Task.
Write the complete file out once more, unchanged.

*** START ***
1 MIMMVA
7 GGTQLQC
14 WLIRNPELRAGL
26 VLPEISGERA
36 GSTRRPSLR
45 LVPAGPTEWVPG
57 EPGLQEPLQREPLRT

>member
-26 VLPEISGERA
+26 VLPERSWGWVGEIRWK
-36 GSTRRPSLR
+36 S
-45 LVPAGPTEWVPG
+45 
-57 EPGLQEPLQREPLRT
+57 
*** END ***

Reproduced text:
1 MIMMVA
7 GGTQLQC
14 WLIRNPELRAGL
26 VLPEISGERA
36 GSTRRPSLR
45 LVPAGPTEWVPG
57 EPGLQEPLQREPLRT

>member
-26 VLPEISGERA
+26 VLPERSWGWVGEIRWK
-36 GSTRRPSLR
+36 S
-45 LVPAGPTEWVPG
+45 
-57 EPGLQEPLQREPLRT
+57 